This is always one of the things that makes security and Open Source quite the challenge, yet also something positive. This bug was reported to the CUPS project in January, but nobody noticed until last week that it was even there. In a closed source project, a bug such as this would probably go unnoticed, and never be called a security issue. The "many eyes" aspect of Open Source is what got this noticed, and thanks to Secunia, the various interested vendors shipping a vulnerable version of CUPS were able to apply the fix to keep their users secure.
This research paper is quite brilliant, while also being amazingly simply when you really think about it. It's never been a secret that RAM can hold its contents for an extended period of time. It's assumed that it should be possible to inspect RAM under an electron microscope and reveal the previous contents long after a machine has been powered off. The scary thing about this paper is that simply quickly rebooting a machine should make it quite possible to extract previous RAM contents.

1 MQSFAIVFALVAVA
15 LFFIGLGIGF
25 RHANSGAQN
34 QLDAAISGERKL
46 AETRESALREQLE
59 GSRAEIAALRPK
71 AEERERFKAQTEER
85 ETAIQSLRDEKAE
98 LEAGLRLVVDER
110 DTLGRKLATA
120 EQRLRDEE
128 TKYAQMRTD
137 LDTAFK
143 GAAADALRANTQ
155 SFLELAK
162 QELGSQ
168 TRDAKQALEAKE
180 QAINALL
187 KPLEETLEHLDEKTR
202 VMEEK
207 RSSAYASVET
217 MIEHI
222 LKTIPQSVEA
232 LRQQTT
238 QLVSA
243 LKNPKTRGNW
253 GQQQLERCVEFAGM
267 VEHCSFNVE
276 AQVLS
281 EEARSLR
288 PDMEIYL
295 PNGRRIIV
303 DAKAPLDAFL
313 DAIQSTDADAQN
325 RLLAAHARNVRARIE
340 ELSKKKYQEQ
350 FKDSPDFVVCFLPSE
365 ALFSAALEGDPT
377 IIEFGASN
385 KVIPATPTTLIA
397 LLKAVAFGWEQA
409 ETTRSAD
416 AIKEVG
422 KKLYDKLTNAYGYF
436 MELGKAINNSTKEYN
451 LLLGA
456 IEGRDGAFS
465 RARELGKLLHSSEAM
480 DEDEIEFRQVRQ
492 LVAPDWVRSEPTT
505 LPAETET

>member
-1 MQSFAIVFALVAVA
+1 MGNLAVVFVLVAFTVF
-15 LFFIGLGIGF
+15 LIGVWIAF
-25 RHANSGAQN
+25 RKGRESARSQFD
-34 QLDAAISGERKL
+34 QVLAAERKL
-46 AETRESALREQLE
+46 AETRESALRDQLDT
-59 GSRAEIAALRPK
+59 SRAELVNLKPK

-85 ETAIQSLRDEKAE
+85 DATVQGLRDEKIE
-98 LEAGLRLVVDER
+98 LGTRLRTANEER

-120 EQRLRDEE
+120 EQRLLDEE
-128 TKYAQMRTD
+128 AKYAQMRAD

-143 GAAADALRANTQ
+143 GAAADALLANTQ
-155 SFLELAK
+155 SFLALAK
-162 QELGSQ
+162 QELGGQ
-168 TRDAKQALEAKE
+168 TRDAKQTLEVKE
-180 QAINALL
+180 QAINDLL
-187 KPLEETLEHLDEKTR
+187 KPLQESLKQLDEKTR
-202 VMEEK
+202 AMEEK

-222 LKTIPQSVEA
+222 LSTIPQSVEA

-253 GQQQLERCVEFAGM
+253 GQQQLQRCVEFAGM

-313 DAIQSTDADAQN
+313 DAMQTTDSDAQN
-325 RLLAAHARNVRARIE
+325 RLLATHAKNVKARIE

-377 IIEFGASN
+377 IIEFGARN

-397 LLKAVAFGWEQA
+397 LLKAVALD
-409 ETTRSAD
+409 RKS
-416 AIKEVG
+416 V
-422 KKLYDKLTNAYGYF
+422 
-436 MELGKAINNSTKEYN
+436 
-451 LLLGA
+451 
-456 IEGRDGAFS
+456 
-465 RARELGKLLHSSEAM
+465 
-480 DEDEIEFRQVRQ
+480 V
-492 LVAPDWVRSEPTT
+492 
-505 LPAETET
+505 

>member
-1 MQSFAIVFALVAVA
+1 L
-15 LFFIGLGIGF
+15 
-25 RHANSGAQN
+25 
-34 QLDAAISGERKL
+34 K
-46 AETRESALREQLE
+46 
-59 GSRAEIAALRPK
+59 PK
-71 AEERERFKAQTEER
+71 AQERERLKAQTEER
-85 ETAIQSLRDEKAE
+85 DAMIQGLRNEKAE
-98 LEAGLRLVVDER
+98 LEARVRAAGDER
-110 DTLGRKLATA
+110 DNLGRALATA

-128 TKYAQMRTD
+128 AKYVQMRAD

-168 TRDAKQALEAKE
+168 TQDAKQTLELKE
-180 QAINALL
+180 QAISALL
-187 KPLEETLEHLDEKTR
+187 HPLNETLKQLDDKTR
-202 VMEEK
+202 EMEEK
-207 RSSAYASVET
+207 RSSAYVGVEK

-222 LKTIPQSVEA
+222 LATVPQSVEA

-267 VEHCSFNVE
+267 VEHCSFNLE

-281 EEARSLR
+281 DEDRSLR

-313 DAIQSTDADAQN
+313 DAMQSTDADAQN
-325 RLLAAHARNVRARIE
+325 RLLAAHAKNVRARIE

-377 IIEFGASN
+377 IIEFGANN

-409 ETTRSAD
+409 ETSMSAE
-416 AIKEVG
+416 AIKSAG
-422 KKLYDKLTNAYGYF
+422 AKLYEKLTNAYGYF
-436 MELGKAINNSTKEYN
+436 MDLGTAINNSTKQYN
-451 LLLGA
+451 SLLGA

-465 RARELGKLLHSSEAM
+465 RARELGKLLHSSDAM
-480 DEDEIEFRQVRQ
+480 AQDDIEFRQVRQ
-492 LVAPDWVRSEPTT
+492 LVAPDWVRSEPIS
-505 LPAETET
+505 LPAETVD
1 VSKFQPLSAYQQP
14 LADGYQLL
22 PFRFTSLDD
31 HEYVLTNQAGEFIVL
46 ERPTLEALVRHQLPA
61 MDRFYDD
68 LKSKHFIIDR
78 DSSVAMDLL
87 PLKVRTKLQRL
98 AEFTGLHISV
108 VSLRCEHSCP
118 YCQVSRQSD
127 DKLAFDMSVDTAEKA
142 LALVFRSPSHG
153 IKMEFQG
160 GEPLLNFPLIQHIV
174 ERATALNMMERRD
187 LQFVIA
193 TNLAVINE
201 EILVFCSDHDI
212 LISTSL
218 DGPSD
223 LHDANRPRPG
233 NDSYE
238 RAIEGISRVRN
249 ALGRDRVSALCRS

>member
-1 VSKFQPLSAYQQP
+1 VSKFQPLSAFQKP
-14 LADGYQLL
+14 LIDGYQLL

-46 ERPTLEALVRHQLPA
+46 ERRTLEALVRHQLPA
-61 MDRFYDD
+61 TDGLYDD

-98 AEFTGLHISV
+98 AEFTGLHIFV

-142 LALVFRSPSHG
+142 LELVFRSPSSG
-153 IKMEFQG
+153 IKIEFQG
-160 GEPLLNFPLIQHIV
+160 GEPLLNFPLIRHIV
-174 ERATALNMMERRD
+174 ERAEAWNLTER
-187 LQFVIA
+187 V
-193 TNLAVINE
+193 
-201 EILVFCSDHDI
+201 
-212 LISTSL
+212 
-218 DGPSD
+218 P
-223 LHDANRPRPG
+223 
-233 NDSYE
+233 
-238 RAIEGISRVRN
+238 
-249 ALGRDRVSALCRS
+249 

While I don't think it's worth building a bomb shelter in your backyard over this, any paranoid tech traveler should be aware of this paper.
I received a question about inspecting computer memory to discover its previous contents. As I recall hearing about this during a lecture in my undergraduate days, I decided to see what Google has to say. Here are the search terms that should return some interesting results: data remanence volatile semiconductor memory